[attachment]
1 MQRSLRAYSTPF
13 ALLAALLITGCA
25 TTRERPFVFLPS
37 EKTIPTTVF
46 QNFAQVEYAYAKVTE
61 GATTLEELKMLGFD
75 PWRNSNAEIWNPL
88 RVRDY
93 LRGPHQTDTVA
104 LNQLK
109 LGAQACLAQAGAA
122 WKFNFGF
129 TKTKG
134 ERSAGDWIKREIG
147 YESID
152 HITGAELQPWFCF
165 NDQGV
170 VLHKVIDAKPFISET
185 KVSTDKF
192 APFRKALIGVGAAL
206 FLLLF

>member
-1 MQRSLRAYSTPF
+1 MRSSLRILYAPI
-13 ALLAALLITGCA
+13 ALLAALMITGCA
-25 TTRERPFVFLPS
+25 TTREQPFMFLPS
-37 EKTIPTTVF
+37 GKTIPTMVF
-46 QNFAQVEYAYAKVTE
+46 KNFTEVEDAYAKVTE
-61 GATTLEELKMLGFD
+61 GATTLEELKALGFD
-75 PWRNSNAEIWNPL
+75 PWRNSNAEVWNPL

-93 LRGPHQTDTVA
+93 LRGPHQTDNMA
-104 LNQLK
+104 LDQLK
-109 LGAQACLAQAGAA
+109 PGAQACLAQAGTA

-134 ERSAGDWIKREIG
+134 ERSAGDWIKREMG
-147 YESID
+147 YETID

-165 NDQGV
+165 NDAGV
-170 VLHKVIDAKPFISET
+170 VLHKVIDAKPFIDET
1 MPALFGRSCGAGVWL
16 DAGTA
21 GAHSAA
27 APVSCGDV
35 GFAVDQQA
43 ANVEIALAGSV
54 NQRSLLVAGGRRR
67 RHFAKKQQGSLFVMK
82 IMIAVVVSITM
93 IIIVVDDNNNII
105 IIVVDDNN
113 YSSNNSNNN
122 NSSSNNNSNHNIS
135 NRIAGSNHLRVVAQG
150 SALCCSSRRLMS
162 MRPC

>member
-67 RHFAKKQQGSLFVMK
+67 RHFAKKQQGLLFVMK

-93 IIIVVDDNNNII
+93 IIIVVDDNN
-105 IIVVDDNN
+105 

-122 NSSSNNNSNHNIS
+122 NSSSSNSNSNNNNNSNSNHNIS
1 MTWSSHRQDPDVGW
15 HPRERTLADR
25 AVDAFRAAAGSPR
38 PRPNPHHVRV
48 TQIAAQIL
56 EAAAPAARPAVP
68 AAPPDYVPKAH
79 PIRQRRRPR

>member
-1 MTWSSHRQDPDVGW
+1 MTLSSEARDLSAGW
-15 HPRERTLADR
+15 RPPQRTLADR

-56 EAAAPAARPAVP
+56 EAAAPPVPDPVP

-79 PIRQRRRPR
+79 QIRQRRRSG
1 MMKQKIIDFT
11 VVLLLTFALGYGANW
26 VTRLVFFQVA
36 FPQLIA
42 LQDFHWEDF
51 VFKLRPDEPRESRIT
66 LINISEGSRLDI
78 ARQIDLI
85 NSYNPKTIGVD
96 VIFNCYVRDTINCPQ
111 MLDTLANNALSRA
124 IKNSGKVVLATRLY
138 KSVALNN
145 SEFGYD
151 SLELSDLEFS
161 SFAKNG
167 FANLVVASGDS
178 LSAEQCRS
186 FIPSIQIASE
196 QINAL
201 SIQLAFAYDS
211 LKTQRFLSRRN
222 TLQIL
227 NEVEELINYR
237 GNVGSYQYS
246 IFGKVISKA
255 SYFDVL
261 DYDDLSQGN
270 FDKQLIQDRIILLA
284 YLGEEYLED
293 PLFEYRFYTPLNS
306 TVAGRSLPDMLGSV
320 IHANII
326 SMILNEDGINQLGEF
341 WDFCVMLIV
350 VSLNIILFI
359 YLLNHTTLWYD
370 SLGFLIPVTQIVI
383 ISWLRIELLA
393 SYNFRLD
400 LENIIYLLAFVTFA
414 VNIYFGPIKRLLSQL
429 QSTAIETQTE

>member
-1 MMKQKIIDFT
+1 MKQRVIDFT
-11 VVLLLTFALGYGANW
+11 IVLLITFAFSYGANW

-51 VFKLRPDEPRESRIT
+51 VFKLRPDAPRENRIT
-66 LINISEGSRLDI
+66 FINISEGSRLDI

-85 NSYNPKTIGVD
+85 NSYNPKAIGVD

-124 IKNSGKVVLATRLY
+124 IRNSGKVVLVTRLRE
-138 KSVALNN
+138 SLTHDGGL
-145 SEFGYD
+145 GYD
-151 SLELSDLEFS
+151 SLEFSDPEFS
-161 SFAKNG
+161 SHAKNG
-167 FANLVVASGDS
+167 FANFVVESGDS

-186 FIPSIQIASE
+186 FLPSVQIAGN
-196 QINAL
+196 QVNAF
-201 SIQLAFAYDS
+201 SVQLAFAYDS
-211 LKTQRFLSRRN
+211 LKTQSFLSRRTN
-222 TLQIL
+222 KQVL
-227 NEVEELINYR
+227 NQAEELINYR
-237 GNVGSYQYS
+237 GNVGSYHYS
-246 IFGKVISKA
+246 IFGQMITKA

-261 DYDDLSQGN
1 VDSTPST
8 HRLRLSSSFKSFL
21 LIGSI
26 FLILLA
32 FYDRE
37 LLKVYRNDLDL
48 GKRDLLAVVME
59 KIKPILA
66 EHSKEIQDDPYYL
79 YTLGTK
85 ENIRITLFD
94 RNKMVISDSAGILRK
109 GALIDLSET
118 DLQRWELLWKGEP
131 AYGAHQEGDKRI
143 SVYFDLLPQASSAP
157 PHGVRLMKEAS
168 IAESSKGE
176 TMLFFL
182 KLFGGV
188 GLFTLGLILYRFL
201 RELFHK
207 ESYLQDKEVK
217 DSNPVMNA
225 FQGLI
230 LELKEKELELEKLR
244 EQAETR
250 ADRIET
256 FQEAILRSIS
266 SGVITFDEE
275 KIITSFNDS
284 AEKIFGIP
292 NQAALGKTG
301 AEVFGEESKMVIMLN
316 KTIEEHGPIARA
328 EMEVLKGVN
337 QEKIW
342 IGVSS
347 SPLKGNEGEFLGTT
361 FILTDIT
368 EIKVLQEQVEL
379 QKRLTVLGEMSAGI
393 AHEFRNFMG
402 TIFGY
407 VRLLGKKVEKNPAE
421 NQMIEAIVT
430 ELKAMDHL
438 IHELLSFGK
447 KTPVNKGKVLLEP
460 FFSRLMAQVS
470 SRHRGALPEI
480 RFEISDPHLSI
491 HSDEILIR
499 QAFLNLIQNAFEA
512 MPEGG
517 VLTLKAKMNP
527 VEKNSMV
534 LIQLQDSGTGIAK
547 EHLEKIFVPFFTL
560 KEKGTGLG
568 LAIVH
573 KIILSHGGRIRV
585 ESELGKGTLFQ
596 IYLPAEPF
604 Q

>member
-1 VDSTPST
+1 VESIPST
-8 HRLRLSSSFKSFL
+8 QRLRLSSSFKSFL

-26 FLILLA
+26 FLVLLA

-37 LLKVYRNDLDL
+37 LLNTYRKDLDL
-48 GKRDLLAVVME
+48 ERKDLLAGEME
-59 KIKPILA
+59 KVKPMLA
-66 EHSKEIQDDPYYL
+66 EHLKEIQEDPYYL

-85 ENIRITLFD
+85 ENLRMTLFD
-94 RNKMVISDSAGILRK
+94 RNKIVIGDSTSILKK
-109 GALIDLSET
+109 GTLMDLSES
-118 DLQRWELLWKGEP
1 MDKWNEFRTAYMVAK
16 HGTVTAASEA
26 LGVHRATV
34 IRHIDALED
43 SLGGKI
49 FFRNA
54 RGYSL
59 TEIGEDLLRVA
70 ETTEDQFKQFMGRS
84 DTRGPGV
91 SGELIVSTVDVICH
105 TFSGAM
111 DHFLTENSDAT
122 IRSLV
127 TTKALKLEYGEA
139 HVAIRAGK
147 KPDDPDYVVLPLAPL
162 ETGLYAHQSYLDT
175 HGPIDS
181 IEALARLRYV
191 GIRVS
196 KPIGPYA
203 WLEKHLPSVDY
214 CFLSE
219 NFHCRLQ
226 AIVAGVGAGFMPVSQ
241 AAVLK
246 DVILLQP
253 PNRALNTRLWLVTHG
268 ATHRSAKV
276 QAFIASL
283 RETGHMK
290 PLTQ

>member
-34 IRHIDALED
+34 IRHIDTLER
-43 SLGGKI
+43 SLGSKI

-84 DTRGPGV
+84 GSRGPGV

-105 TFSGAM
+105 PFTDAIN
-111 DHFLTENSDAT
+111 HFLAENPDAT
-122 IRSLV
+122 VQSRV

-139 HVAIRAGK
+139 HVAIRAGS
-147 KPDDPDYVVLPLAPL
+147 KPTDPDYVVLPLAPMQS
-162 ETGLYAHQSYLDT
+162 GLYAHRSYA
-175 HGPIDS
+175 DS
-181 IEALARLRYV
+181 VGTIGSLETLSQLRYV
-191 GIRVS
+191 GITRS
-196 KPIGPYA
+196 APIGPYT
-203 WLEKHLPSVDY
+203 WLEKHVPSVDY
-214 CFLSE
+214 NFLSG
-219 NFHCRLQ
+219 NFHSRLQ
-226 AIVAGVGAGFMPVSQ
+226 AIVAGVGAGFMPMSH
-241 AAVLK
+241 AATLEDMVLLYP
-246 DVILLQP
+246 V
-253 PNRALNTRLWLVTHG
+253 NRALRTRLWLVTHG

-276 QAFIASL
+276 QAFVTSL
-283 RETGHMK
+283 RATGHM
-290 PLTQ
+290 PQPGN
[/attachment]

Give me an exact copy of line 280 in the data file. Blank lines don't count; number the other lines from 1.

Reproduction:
162 ETGLYAHQSYLDT